Many countries got their start and were able to develop into industrialized nations because of coal. Coal powered homes and factories, provided with critical electricity for light and energy in order to run machines, produced many products for consumers. Coal was the cornerstone of the Industrial Revolution.
However, now that we’ve reached the year 2017, many of us probably don’t think about what powers our homes and makes sure we can have the lights on at work. Until the 2016 presidential election, unless you lived in a mining town or were directly affected by the coal mining industry, you probably never thought that coal could be the source behind the electricity that powers your home. But that may not be the case for much longer.
While President Trump may want to try and bring back coal related industry and jobs, the fact is the time for that has passed. When President Obama made good on his promises to not allow new coal powered energy plants to open and to work towards shutting down currently existing ones, a paradigm shift was made. According to Forbes, “Between 2008 and 2016, coal power lost more than a third of its electricity market share, primarily to natural gas.” With advancements in fracking technologies that allow previously inaccessible shale fields to be drilled, natural gas is an affordable, cleaner-burning option than coal. So much so that the largest coal-fired power plant in the Western United States announced that it will be fully decommissioned by 2019.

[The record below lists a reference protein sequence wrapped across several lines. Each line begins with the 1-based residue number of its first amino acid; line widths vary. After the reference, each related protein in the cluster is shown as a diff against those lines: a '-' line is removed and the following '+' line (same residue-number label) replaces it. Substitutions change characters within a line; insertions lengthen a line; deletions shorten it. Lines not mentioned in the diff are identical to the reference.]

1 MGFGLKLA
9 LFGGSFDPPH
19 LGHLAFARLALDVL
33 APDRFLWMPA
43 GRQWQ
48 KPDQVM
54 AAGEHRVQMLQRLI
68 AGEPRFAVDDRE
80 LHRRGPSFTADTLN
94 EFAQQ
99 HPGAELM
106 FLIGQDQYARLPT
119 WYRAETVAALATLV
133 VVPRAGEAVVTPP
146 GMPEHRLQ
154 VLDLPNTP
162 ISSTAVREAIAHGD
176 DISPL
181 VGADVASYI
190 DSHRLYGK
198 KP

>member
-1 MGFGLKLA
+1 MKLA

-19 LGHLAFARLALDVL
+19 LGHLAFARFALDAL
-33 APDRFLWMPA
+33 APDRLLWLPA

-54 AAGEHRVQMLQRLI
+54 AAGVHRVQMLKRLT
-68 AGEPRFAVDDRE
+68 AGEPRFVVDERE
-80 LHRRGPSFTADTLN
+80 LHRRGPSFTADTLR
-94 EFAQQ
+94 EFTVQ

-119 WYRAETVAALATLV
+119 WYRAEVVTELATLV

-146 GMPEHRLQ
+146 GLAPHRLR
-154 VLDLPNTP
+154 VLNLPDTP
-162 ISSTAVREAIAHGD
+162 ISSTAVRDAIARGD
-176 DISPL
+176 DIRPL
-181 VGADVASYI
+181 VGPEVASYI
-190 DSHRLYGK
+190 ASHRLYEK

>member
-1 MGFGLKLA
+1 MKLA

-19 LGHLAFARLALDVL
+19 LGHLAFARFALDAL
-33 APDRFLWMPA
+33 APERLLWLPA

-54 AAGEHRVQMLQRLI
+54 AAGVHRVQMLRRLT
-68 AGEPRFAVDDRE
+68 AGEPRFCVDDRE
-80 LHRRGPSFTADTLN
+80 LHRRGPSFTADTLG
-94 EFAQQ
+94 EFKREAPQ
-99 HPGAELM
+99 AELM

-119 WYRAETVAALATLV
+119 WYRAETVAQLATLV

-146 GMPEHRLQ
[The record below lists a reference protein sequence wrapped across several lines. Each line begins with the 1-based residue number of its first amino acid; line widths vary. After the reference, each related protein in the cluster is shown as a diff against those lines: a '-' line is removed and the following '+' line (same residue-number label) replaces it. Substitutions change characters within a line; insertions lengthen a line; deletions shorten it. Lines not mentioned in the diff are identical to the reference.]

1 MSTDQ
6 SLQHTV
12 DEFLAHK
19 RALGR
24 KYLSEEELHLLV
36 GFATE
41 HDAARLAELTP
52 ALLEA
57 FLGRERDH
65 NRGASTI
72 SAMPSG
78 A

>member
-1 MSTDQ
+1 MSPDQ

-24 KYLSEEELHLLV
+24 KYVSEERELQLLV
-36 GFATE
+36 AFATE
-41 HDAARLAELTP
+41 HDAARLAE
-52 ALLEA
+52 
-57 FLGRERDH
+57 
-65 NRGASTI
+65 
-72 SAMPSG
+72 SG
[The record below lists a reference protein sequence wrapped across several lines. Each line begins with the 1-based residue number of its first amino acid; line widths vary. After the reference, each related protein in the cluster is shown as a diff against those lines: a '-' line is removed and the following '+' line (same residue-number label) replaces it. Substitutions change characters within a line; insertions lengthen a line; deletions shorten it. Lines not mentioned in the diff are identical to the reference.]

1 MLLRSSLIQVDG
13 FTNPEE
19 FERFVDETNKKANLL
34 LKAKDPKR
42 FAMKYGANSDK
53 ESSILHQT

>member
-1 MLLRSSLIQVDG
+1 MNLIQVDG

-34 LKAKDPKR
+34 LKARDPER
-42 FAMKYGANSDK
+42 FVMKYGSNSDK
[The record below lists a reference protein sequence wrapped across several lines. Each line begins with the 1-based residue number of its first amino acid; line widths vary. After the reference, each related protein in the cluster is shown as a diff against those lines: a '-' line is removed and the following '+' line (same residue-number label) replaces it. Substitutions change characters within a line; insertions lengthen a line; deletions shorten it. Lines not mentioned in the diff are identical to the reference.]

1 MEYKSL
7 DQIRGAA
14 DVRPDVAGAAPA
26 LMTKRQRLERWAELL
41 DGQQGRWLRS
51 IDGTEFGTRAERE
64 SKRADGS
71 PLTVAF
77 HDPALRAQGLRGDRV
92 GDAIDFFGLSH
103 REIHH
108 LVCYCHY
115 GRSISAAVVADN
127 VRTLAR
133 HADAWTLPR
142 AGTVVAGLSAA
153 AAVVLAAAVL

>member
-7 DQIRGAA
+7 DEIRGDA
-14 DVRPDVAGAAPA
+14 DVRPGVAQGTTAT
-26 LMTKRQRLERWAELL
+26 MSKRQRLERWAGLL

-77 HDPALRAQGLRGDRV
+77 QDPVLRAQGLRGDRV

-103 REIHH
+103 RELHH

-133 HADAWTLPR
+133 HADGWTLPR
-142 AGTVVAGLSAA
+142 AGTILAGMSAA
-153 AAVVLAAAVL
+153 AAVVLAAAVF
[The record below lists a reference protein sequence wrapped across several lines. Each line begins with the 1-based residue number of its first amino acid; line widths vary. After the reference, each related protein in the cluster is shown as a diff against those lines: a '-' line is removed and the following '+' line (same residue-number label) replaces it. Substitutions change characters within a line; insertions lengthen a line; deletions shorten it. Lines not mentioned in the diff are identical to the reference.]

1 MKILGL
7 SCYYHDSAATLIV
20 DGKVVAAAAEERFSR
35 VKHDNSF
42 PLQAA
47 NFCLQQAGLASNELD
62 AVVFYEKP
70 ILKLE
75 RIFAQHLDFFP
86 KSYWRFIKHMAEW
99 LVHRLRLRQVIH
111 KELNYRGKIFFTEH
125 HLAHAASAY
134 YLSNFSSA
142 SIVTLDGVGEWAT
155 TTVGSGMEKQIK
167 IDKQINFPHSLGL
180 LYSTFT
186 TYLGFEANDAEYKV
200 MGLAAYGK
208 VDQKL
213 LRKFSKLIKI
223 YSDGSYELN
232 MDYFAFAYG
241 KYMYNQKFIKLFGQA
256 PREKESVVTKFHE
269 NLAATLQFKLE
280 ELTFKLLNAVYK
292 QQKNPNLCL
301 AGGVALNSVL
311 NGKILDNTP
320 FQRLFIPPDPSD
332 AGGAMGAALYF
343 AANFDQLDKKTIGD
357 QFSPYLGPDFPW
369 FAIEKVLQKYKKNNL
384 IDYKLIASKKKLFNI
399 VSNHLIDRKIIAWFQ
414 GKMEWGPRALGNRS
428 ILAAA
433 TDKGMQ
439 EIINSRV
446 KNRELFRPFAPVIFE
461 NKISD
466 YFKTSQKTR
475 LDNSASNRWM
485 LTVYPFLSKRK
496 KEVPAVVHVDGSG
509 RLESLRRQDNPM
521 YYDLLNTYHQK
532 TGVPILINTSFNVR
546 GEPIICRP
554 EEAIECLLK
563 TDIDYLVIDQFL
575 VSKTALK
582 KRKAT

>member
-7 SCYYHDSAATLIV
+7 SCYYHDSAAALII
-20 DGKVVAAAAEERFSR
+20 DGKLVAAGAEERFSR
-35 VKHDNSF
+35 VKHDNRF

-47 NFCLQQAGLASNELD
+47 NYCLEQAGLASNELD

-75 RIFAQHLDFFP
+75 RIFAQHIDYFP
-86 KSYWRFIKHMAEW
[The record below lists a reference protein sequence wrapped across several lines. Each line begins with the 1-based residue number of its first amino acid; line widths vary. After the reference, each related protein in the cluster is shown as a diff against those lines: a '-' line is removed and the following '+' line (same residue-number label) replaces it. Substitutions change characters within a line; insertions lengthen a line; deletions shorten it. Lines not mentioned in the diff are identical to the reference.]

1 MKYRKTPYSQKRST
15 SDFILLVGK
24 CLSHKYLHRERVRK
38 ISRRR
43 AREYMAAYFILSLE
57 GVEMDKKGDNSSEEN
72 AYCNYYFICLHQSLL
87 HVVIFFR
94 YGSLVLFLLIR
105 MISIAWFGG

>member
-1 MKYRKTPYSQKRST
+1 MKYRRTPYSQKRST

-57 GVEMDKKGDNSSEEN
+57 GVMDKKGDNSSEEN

The Navajo Generating Station (NGS), located near Page, AZ, provides over 2,250 megawatts from burning coal and has been a driving force behind much of the growth in Phoenix. However, with low natural gas prices due to increased fracking operations, the cost of providing coal-based energy is actually significantly more than buying energy from other sources. Many companies that were founded on coal are now finding themselves having to pivot in order to remain relevant. This includes shift their focus to the natural gas market and even towards renewable sources.
The whole point behind this shift is the fact that coal no longer makes economic sense, where as natural gas and fracking is a much more affordable option for both power providers and consumers. Along with NGS, other major coal-power plants in Ohio find themselves also opting to close their doors, including the Killen and Stuart power plants which will close by June of 2018, according to The Washington Post.
Unlike coal, natural gas is seeing a rise in both demand and production in order to keep up with first world energy consumption needs. The process of fracking, from well creation to fluid collection in fracking pond alternatives to natural gas collection and use, is relatively simple and requires minimal manpower. Demand is only expected to grow as coal continues to fall out of favor and more countries opt for natural gas to meet their energy production needs.
Natural gas production is a realistic option for the world that we currently live in. It reduces carbon emissions compared to prior coal production while still maintaining high energy outputs. The United States alone consumed 2,196 Million Tonnes of Oil Equivalent (Mtoe) during 2015, second only to China.
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